And now it’s time for our daily coverage of
the Sochi 2014 Winter Olympics, we have our Lee Tae Ho with us for all the latest news
and results. Good afternoon, Tae Ho. Good afternoon, Conn-young. So Day 10 of the Sochi Winter Games has come
and gone already. What are the results from yesterday’s competitions? Well, first up is the Korean women’s curling
team. Team Korea went up against the number 2-ranked
team in the world, the ladies of Team Canada. The round robin match resulted in yet another
loss for the “idols on ice,” with Team Korea losing 4 to 9.
The loss officially eliminated them from the Olympics and they exit with a record of 3
wins and 6 losses. Of course, the results are disappointing,
but this is their first Olympics, which is more meaningful than the results, right? I would think so, because before the ladies
took the ice at Sochi, curling was a relatively unknown sport for many Koreans, but the women’s
team has been really popular — it’s consistently been in headlines and making news.
And though they are the team with the lowest global rank at the Olympics, I’d say they
did a very fine job. And hopefully we will be able to see the sport
take a giant leap forward in the next four years leading up to the 2018 Winter Games,
right here in Pyeongchang. And the two-person bobsled event also came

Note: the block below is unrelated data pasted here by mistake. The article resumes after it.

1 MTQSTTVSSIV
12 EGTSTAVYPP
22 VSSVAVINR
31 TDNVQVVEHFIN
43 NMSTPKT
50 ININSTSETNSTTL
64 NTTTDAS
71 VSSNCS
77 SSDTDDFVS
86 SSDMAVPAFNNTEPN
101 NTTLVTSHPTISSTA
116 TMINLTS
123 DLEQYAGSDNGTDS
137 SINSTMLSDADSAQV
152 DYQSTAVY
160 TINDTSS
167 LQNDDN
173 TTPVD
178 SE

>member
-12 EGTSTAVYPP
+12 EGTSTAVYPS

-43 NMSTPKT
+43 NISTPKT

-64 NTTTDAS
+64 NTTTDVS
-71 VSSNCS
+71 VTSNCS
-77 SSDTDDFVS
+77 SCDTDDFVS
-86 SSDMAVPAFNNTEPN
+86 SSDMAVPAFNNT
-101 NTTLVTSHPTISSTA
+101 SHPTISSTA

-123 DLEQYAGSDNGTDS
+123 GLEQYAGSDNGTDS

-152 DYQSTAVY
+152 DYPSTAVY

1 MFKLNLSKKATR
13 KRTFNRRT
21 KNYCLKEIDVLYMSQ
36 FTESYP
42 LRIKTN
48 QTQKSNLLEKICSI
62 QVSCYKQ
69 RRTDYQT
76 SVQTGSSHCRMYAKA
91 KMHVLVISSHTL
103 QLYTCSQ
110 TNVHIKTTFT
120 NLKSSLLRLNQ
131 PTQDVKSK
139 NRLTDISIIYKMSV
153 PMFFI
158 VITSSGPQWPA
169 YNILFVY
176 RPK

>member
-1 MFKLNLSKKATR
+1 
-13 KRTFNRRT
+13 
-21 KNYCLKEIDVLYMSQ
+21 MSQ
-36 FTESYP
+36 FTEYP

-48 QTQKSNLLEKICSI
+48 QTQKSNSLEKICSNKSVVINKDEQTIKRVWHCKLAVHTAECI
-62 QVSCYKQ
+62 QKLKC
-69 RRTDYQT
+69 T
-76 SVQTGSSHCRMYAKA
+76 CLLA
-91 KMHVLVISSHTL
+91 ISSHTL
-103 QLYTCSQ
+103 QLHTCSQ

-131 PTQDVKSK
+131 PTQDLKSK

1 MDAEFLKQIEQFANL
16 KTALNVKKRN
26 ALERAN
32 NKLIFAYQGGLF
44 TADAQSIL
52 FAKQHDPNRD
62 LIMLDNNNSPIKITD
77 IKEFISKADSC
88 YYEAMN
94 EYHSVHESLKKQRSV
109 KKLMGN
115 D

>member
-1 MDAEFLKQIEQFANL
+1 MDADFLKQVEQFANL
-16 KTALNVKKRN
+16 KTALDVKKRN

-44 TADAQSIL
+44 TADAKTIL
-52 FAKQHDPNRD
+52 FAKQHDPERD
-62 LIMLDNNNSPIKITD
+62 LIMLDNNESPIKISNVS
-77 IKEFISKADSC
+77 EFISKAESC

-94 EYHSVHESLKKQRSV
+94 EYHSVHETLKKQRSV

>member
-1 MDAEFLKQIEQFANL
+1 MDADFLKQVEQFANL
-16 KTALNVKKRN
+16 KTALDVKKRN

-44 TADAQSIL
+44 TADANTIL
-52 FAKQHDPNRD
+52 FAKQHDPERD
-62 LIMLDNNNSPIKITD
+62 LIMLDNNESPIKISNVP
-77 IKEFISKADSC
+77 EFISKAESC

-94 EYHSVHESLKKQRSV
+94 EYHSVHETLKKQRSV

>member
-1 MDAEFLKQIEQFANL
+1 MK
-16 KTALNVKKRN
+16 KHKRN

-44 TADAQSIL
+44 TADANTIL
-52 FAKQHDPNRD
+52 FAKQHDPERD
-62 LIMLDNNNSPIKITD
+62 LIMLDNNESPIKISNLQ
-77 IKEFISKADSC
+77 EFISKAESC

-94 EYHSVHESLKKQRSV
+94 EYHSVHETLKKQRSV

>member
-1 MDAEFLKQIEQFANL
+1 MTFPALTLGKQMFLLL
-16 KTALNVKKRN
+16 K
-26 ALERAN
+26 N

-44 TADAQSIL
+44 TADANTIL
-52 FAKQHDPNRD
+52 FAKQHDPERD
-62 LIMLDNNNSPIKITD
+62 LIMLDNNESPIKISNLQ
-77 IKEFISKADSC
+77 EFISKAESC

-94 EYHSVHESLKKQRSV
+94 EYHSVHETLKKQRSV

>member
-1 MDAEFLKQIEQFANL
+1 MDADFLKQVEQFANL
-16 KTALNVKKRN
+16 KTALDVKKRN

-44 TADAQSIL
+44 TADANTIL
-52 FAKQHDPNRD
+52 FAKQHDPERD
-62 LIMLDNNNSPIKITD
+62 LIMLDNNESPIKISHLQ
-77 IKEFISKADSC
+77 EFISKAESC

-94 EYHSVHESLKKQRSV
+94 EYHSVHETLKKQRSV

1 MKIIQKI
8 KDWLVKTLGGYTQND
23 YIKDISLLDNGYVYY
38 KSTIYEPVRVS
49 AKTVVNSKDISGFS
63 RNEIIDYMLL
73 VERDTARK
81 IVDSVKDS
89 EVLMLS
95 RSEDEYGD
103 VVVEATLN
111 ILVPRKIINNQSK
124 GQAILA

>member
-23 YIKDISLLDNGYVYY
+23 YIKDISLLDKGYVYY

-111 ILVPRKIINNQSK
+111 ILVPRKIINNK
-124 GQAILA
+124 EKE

to a close yesterday? That’s right.
Korea had two teams participating in the event, with Team A, consisting of Won Yoon-jung and
Seo Young-woo, placing 18th overall. Team Russia scored another gold for the host
nation, while the Swiss took home the silver and the bronze went to the United States.
This was the best finish by a Korean bobsled team ever, and that is including the four-person
event as well. Well, congratulations to all of the Korean
athletes who were in action yesterday on a job well done.
And now, as we creep ever closer to the start of the women’s figure skating competition,
you have a breakdown of the two biggest stories of the competition? That’s right.
The heavy favorite for a repeat performance at these Winter Olympics has long been Korea’s
figure skating queen Kim Yu-na, followed by her longtime rival Mao Asada.
But 15-year-old Yulia Lipnitskaya of Russia had a sensational Olympic debut in the figure
skating team competition, and since then all eyes have been on the rivalry that’s been
set up between Korea’s figure skating queen and Russia’s sweetheart. And it seems that the comparisons between
the two athletes are endless. That’s right.
Most comparisons between the two skaters have centered on the topic of Kim’s jumps versus
Lipnitskaya’s spins. Yes, it certainly does seem that those are
the two biggest strengths for each skater. That’s right.
Now, let’s take a look at a breakdown of Kim’s textbook jumps.
There are four things to look for here. First, the speed at which Kim goes into her
jumps is amazing. Most skaters slow down before they go into
a jump, but Kim maintains her speed going in, which is a big help for the next point